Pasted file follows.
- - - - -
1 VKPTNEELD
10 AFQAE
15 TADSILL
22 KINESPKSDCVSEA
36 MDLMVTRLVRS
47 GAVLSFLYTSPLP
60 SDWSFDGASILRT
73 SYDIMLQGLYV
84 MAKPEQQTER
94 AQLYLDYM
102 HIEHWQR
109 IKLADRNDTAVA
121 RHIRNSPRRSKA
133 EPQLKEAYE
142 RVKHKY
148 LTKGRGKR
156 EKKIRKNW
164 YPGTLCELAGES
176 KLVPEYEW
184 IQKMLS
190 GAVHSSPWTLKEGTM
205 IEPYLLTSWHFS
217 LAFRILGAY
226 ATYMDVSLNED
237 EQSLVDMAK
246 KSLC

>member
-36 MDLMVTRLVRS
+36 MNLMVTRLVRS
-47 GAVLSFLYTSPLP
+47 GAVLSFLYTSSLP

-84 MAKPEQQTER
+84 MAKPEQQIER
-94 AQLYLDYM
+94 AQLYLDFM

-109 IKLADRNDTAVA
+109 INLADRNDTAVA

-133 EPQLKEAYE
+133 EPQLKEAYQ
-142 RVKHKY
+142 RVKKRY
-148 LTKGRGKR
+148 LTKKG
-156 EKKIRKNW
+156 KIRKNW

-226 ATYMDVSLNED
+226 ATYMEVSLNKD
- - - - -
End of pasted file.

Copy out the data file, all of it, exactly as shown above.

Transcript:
1 VKPTNEELD
10 AFQAE
15 TADSILL
22 KINESPKSDCVSEA
36 MDLMVTRLVRS
47 GAVLSFLYTSPLP
60 SDWSFDGASILRT
73 SYDIMLQGLYV
84 MAKPEQQTER
94 AQLYLDYM
102 HIEHWQR
109 IKLADRNDTAVA
121 RHIRNSPRRSKA
133 EPQLKEAYE
142 RVKHKY
148 LTKGRGKR
156 EKKIRKNW
164 YPGTLCELAGES
176 KLVPEYEW
184 IQKMLS
190 GAVHSSPWTLKEGTM
205 IEPYLLTSWHFS
217 LAFRILGAY
226 ATYMDVSLNED
237 EQSLVDMAK
246 KSLC

>member
-36 MDLMVTRLVRS
+36 MNLMVTRLVRS
-47 GAVLSFLYTSPLP
+47 GAVLSFLYTSSLP

-84 MAKPEQQTER
+84 MAKPEQQIER
-94 AQLYLDYM
+94 AQLYLDFM

-109 IKLADRNDTAVA
+109 INLADRNDTAVA

-133 EPQLKEAYE
+133 EPQLKEAYQ
-142 RVKHKY
+142 RVKKRY
-148 LTKGRGKR
+148 LTKKG
-156 EKKIRKNW
+156 KIRKNW

-226 ATYMDVSLNED
+226 ATYMEVSLNKD